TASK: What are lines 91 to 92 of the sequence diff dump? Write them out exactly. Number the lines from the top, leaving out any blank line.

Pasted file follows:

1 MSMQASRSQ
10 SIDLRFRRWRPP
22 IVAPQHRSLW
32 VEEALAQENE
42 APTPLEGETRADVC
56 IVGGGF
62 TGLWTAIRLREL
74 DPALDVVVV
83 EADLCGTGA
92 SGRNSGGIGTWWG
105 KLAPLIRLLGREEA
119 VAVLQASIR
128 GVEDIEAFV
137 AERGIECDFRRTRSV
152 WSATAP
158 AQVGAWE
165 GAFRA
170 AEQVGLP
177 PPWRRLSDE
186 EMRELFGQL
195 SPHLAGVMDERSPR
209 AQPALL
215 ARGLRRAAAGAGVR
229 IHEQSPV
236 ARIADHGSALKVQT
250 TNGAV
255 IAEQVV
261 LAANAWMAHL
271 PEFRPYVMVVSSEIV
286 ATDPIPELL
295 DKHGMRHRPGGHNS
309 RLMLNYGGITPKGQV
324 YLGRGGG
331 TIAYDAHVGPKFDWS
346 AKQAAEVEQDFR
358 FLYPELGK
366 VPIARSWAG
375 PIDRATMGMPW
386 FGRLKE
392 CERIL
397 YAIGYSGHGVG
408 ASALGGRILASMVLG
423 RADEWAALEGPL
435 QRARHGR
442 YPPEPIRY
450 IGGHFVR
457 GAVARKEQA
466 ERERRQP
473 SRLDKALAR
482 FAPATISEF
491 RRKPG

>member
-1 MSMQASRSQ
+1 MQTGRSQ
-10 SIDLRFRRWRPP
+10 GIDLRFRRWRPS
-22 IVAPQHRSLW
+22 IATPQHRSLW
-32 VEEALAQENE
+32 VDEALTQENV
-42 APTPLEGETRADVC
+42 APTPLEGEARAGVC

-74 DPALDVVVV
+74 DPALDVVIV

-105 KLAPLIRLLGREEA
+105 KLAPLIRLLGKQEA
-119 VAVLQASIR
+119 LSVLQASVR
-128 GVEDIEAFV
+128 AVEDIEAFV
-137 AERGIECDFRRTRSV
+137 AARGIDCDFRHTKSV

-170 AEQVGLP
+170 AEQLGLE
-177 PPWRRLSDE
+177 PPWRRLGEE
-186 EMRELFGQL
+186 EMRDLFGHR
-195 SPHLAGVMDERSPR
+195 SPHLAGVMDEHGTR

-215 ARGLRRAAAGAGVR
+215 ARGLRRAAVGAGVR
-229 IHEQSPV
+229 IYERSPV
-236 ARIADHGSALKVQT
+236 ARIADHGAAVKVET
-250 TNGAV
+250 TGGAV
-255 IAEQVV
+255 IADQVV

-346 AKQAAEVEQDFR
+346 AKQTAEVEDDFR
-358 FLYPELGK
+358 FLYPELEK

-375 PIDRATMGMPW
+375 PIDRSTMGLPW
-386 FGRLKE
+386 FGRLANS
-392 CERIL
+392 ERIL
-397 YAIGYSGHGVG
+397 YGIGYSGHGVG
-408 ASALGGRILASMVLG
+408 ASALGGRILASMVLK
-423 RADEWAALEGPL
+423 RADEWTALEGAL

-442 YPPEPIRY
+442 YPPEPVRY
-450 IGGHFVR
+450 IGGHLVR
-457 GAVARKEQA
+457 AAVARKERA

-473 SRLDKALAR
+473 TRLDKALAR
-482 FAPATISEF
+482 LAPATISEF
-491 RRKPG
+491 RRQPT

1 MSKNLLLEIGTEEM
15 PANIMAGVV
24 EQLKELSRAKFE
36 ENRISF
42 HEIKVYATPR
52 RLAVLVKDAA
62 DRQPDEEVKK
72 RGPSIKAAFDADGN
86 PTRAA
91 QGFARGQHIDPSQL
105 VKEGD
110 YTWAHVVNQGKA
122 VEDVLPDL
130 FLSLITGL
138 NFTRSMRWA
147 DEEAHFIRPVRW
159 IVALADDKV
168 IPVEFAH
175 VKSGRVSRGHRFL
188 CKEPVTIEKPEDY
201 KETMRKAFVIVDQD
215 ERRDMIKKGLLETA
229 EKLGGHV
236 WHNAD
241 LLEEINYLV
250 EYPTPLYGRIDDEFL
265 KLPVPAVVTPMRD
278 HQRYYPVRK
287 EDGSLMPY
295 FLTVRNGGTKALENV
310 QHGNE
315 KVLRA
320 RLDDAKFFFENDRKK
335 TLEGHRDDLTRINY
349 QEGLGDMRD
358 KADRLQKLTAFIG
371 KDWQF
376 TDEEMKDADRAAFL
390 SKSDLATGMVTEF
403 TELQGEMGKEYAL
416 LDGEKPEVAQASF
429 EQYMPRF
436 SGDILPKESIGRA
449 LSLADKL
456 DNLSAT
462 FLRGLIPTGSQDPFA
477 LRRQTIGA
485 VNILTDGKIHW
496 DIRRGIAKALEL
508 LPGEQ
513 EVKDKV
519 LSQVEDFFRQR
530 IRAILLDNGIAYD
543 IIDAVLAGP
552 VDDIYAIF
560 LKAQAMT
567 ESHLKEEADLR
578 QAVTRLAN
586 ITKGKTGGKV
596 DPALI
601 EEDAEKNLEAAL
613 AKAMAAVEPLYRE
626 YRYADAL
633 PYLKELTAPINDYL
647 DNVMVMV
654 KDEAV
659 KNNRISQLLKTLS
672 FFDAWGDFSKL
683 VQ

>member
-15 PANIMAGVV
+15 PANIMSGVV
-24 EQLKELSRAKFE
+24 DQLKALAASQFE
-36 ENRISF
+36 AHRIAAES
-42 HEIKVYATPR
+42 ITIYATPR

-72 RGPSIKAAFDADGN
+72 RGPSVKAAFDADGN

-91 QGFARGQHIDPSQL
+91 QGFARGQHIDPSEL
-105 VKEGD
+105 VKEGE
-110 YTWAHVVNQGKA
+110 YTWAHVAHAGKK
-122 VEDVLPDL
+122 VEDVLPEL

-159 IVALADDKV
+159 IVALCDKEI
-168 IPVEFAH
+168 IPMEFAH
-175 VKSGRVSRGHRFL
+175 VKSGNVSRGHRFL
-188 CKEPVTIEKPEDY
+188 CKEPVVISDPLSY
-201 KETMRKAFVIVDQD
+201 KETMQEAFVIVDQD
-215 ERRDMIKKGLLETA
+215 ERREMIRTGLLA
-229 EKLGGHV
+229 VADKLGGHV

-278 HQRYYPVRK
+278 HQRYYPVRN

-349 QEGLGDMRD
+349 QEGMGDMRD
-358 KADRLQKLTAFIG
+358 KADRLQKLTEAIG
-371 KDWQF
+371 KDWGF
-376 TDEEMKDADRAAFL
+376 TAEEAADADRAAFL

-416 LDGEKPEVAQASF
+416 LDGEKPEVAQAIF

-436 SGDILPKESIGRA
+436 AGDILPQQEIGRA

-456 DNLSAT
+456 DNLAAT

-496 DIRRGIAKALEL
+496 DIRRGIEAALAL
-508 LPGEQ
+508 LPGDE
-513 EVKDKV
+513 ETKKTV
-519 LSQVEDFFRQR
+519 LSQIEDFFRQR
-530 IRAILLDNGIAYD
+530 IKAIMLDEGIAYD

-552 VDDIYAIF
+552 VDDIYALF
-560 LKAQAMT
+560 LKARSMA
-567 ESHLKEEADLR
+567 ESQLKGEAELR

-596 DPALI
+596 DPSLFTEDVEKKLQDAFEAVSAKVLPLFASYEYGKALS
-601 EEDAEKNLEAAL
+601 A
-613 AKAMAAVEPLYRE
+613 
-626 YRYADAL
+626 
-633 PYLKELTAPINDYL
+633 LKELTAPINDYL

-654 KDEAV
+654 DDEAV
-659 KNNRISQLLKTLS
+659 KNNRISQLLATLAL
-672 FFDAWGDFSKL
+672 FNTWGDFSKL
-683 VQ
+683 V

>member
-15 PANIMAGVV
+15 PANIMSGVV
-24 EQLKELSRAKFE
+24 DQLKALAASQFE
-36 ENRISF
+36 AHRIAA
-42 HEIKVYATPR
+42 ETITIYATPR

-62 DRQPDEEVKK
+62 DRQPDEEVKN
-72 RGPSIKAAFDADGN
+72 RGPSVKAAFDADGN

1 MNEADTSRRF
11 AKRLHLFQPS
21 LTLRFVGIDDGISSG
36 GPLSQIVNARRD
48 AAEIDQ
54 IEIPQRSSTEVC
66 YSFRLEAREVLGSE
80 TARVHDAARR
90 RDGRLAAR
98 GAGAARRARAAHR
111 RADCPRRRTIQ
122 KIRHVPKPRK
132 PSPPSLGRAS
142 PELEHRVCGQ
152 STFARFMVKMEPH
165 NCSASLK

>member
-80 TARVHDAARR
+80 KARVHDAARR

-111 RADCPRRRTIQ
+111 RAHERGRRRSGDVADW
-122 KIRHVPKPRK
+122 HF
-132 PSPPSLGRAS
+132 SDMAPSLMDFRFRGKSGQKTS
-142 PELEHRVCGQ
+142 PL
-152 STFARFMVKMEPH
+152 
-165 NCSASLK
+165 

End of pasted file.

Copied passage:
-346 AKQAAEVEQDFR
+346 AKQTAEVEDDFR